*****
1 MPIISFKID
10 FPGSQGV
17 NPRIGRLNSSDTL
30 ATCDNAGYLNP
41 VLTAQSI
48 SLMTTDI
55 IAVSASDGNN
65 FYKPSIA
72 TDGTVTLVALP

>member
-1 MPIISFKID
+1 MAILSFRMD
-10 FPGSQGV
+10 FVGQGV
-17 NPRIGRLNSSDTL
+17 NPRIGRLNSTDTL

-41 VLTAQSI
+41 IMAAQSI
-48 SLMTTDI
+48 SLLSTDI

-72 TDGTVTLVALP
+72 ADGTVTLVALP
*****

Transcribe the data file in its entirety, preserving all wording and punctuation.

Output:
1 MPIISFKID
10 FPGSQGV
17 NPRIGRLNSSDTL
30 ATCDNAGYLNP
41 VLTAQSI
48 SLMTTDI
55 IAVSASDGNN
65 FYKPSIA
72 TDGTVTLVALP

>member
-1 MPIISFKID
+1 MAILSFRMD
-10 FPGSQGV
+10 FVGQGV
-17 NPRIGRLNSSDTL
+17 NPRIGRLNSTDTL

-41 VLTAQSI
+41 IMAAQSI
-48 SLMTTDI
+48 SLLSTDI

-72 TDGTVTLVALP
+72 ADGTVTLVALP